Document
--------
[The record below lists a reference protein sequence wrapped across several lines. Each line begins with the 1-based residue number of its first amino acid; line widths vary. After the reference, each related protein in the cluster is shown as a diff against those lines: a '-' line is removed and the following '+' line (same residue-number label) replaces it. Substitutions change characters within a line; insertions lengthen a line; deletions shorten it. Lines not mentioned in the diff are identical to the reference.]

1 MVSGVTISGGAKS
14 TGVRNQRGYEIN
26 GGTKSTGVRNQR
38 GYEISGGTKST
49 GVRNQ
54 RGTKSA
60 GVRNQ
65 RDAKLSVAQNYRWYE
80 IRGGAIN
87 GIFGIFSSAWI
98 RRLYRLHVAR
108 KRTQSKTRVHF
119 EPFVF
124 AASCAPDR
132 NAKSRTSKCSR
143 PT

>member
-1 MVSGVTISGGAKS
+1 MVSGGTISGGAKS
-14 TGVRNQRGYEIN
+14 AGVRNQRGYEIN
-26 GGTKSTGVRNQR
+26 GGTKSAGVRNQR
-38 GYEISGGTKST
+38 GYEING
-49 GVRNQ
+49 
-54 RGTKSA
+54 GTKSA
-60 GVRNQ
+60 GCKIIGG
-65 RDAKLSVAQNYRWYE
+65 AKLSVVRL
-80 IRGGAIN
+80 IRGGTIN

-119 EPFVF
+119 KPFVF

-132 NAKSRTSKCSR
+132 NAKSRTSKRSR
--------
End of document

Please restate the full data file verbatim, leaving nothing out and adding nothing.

[The record below lists a reference protein sequence wrapped across several lines. Each line begins with the 1-based residue number of its first amino acid; line widths vary. After the reference, each related protein in the cluster is shown as a diff against those lines: a '-' line is removed and the following '+' line (same residue-number label) replaces it. Substitutions change characters within a line; insertions lengthen a line; deletions shorten it. Lines not mentioned in the diff are identical to the reference.]

1 MVSGVTISGGAKS
14 TGVRNQRGYEIN
26 GGTKSTGVRNQR
38 GYEISGGTKST
49 GVRNQ
54 RGTKSA
60 GVRNQ
65 RDAKLSVAQNYRWYE
80 IRGGAIN
87 GIFGIFSSAWI
98 RRLYRLHVAR
108 KRTQSKTRVHF
119 EPFVF
124 AASCAPDR
132 NAKSRTSKCSR
143 PT

>member
-1 MVSGVTISGGAKS
+1 MVSGGTISGGAKS
-14 TGVRNQRGYEIN
+14 AGVRNQRGYEIN
-26 GGTKSTGVRNQR
+26 GGTKSAGVRNQR
-38 GYEISGGTKST
+38 GYEING
-49 GVRNQ
+49 
-54 RGTKSA
+54 GTKSA
-60 GVRNQ
+60 GCKIIGG
-65 RDAKLSVAQNYRWYE
+65 AKLSVVRL
-80 IRGGAIN
+80 IRGGTIN

-119 EPFVF
+119 KPFVF

-132 NAKSRTSKCSR
+132 NAKSRTSKRSR